My boxing training is between week 8 and fight night which consists of boxing, hand pads, sparring and technical work. I do this with my coach and former two-time world champion, three-times international champion, four-times South African champion and four-times boxer of the year, Cape Town’s very own “Rose of Khayelitsha” Mzonke Fana.
My program also includes heavy dieting consisting of high protein, no carbs, and superfoods which help me through my events. My training is basically 80% diet and 20% in the gym.
Crush: Boxing can be a gruelling sport, how long does it usually take you to recover after a fight?
David Rajuili: After a fight, depending on the number of rounds we fight, I usually take off between a week or two, but other times I’m back in the gym as early as the following Monday.
Crush: Technique and fitness are obviously crucial to this sport, what other things are important in becoming a better boxer?
David Rajuili: Running is definitely the most important part of boxing hence having to do 10-15kms a day and lots of hill sprints during our training camp. Running obviously gives boxers the stamina that they need to get through multiple rounds. Mental preparation is another key factor in making me a better boxer. To mentally prepare for fights, I read a bit of the bible, watch some boxing fights and listen to classical music which calms me down while I prep for the fight.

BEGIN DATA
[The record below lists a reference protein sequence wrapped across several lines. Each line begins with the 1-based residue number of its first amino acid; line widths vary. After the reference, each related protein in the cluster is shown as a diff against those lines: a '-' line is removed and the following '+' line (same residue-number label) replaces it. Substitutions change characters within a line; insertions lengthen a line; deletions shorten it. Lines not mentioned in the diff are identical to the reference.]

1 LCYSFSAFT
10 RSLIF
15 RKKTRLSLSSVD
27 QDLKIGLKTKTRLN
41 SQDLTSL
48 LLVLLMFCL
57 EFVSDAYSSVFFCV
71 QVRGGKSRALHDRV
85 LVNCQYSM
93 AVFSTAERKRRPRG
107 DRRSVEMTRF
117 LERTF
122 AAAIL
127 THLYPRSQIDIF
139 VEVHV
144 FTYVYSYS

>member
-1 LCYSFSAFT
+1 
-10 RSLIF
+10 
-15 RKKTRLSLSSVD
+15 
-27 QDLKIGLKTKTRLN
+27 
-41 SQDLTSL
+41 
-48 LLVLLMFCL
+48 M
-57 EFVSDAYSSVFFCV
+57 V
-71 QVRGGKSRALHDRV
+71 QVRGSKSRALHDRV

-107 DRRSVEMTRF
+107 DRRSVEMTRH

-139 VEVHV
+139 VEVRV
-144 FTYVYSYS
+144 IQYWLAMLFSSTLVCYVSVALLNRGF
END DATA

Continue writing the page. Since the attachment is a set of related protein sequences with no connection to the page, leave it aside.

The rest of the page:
Crush: Is there a way to anticipate your opponent’s next move? Are you constantly thinking about this in the ring, or is it more important for you to focus on what your next move is?
David Rajuili: During my training camp, I sit down with my team and we watch videos of my opponent. We focus on his strengths and weaknesses and use this information in strategising my game plan. When I’m in the ring, I tend to focus more on trying to execute all the training I’ve done in my training camp. Also, often when you step into the ring it lands up being completely different from what you anticipated or how you trained, so you need to adjust accordingly based on your instincts and make the fight your own fight.
Crush: Who has been your toughest opponent?
David Rajuili: My toughest opponent to date was former South African jnr. Lightweight champion Jasper Seroka for the South African Jnr. lightweight title. At the time, I only had 6 fights behind my name and he had 45 of which he had only lost 3. He was also top 50 in the world and far more of an experienced fighter than I was at the time. I lost the fight, but I learned more from that fight than I had ever learned before so in a sense, I still won!